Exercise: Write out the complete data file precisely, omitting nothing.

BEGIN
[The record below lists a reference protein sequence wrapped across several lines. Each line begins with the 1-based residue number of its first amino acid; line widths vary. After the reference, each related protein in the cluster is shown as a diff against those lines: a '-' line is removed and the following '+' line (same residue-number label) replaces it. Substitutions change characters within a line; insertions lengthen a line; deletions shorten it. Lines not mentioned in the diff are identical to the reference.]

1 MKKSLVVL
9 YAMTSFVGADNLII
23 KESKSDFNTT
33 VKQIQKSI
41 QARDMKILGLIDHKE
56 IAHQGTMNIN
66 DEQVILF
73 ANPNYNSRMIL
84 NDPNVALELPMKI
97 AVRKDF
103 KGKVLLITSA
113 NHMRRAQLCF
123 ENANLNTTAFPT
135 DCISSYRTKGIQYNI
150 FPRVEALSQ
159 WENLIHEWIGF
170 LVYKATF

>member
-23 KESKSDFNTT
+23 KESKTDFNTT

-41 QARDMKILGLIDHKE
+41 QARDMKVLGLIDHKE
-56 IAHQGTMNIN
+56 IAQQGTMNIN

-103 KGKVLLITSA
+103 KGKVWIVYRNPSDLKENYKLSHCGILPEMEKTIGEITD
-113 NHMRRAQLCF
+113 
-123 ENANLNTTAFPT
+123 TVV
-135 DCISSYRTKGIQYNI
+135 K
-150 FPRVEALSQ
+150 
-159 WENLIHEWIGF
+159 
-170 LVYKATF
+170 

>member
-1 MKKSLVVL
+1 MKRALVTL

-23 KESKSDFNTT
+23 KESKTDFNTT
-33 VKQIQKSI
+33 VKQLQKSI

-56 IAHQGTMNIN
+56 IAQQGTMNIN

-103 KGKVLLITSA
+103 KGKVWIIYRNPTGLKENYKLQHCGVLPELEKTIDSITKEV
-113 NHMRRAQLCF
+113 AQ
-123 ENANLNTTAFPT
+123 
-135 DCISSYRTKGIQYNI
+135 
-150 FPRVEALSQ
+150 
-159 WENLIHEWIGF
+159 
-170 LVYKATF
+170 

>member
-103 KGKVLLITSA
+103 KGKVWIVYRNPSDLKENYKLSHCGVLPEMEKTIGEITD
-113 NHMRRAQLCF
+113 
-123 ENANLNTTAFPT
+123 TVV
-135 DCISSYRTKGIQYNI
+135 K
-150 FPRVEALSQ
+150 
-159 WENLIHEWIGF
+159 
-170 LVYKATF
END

[The record below lists a reference protein sequence wrapped across several lines. Each line begins with the 1-based residue number of its first amino acid; line widths vary. After the reference, each related protein in the cluster is shown as a diff against those lines: a '-' line is removed and the following '+' line (same residue-number label) replaces it. Substitutions change characters within a line; insertions lengthen a line; deletions shorten it. Lines not mentioned in the diff are identical to the reference.]

1 MKKSLVVL
9 YAMTSFVGADNLII
23 KESKSDFNTT
33 VKQIQKSI
41 QARDMKILGLIDHKE
56 IAHQGTMNIN
66 DEQVILF
73 ANPNYNSRMIL
84 NDPNVALELPMKI
97 AVRKDF
103 KGKVLLITSA
113 NHMRRAQLCF
123 ENANLNTTAFPT
135 DCISSYRTKGIQYNI
150 FPRVEALSQ
159 WENLIHEWIGF
170 LVYKATF

>member
-23 KESKSDFNTT
+23 KESKTDFNTT

-41 QARDMKILGLIDHKE
+41 QARDMKVLGLIDHKE
-56 IAHQGTMNIN
+56 IAQQGTMNIN

-103 KGKVLLITSA
+103 KGKVWIVYRNPSDLKENYKLSHCGILPEMEKTIGEITD
-113 NHMRRAQLCF
+113 
-123 ENANLNTTAFPT
+123 TVV
-135 DCISSYRTKGIQYNI
+135 K
-150 FPRVEALSQ
+150 
-159 WENLIHEWIGF
+159 
-170 LVYKATF
+170 

>member
-1 MKKSLVVL
+1 MKRALVTL

-23 KESKSDFNTT
+23 KESKTDFNTT
-33 VKQIQKSI
+33 VKQLQKSI

-56 IAHQGTMNIN
+56 IAQQGTMNIN

-103 KGKVLLITSA
+103 KGKVWIIYRNPTGLKENYKLQHCGVLPELEKTIDSITKEV
-113 NHMRRAQLCF
+113 AQ
-123 ENANLNTTAFPT
+123 
-135 DCISSYRTKGIQYNI
+135 
-150 FPRVEALSQ
+150 
-159 WENLIHEWIGF
+159 
-170 LVYKATF
+170 

>member
-103 KGKVLLITSA
+103 KGKVWIVYRNPSDLKENYKLSHCGVLPEMEKTIGEITD
-113 NHMRRAQLCF
+113 
-123 ENANLNTTAFPT
+123 TVV
-135 DCISSYRTKGIQYNI
+135 K
-150 FPRVEALSQ
+150 
-159 WENLIHEWIGF
+159 
-170 LVYKATF